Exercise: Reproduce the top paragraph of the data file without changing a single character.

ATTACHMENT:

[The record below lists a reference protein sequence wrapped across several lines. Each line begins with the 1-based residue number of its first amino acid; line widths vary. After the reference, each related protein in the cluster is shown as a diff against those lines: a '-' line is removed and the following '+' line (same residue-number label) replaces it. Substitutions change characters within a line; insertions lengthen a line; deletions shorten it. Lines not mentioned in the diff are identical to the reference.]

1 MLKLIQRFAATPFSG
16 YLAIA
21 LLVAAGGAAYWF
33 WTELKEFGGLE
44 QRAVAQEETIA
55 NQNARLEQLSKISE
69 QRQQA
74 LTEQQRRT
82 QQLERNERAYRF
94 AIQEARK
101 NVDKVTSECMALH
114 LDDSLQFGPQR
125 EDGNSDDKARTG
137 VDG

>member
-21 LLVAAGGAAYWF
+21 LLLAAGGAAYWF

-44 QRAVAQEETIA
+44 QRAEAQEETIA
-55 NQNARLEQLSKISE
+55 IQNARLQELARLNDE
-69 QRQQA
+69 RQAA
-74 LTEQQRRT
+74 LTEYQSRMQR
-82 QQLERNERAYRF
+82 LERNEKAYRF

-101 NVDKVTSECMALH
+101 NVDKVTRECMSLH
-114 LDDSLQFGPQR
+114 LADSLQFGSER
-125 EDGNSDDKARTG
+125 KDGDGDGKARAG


[The record below lists a reference protein sequence wrapped across several lines. Each line begins with the 1-based residue number of its first amino acid; line widths vary. After the reference, each related protein in the cluster is shown as a diff against those lines: a '-' line is removed and the following '+' line (same residue-number label) replaces it. Substitutions change characters within a line; insertions lengthen a line; deletions shorten it. Lines not mentioned in the diff are identical to the reference.]